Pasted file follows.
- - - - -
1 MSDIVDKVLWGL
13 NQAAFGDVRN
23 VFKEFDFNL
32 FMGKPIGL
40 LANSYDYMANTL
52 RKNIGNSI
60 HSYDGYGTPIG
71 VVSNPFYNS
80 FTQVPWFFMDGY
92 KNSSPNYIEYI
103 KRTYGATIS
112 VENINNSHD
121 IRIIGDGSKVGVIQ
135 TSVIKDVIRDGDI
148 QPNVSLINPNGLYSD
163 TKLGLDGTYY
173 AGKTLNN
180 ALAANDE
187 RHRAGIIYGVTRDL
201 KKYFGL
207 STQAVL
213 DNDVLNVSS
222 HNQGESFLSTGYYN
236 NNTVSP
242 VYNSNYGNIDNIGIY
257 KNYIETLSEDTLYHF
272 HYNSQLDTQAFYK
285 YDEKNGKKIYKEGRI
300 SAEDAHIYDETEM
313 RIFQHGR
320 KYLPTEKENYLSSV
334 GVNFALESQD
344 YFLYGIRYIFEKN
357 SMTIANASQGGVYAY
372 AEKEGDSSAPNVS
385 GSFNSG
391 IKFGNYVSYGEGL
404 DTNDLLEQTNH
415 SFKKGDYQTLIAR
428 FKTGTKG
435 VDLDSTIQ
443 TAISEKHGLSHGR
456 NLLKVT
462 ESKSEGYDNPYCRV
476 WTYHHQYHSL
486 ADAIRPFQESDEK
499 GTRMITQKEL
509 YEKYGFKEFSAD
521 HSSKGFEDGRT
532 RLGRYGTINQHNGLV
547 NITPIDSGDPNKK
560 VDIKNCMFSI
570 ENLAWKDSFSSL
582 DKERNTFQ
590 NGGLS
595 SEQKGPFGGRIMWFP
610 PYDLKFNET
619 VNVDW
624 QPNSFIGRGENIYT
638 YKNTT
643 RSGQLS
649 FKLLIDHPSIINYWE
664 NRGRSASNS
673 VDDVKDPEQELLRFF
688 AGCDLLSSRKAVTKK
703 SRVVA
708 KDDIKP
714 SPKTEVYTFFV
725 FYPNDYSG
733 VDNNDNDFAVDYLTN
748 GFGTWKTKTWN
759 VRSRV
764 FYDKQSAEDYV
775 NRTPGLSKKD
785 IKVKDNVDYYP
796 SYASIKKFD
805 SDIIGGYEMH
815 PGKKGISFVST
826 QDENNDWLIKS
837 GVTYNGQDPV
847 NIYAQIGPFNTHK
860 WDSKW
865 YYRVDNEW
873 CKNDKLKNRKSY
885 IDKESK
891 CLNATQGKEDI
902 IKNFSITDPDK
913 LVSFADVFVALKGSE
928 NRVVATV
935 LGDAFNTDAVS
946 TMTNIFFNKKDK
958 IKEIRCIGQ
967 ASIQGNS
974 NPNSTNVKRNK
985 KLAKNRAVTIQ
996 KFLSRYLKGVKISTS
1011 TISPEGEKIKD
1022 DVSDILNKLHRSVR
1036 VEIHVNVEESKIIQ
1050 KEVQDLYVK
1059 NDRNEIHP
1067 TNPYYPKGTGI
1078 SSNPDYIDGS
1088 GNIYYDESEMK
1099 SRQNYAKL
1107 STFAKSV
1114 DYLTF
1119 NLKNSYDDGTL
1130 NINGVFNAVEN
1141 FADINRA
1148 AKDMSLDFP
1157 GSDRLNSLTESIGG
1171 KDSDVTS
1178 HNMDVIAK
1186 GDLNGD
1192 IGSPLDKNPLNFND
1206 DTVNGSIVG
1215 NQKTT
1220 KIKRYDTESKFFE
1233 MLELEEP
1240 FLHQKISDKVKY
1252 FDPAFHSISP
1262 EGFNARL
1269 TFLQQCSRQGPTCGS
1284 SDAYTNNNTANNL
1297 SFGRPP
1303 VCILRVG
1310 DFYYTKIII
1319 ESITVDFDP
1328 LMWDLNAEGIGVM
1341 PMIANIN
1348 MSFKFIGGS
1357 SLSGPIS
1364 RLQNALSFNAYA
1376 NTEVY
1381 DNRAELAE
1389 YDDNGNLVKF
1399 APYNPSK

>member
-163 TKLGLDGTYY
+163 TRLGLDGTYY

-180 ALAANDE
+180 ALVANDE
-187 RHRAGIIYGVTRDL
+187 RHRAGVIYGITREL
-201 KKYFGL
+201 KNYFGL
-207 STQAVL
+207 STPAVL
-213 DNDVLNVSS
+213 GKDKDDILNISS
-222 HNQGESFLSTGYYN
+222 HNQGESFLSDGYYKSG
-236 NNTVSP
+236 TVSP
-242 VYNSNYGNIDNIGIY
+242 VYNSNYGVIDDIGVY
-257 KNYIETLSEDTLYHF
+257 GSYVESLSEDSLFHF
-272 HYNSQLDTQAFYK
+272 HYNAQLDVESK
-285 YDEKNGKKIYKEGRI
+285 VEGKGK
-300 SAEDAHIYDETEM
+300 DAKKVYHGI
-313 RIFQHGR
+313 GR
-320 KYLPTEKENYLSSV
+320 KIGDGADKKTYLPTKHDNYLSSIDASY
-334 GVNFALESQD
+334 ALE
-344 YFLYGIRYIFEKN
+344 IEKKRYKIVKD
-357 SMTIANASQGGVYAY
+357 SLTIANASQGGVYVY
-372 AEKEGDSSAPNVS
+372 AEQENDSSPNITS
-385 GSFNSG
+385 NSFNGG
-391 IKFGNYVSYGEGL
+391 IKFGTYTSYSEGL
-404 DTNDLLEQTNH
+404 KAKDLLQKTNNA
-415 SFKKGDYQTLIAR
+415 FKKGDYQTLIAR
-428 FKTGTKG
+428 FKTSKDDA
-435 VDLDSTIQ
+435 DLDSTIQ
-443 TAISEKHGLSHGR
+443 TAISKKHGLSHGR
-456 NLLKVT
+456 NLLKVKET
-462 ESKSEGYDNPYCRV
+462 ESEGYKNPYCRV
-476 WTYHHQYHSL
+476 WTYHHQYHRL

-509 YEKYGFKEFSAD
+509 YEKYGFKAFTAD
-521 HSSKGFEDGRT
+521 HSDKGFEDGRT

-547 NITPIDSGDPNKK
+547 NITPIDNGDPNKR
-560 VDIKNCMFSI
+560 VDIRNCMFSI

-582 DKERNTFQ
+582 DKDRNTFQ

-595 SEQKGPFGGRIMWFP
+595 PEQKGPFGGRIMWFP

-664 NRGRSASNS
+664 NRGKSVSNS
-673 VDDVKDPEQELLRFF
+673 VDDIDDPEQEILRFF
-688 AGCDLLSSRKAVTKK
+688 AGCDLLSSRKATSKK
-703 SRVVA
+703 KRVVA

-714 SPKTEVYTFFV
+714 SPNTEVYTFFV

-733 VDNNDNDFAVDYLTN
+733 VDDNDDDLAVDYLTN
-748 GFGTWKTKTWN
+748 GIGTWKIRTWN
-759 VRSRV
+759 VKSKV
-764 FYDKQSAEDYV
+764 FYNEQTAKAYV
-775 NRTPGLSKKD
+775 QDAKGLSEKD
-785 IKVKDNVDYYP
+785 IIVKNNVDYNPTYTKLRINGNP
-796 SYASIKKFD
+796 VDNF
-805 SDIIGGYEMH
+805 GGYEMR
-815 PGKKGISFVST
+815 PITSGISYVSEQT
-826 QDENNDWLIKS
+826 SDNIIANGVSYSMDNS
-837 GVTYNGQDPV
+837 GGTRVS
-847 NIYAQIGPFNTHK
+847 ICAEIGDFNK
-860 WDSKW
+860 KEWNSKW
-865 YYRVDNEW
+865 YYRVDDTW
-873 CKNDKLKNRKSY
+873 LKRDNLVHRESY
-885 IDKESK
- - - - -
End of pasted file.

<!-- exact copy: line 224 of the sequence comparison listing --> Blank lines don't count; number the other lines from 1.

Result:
-759 VRSRV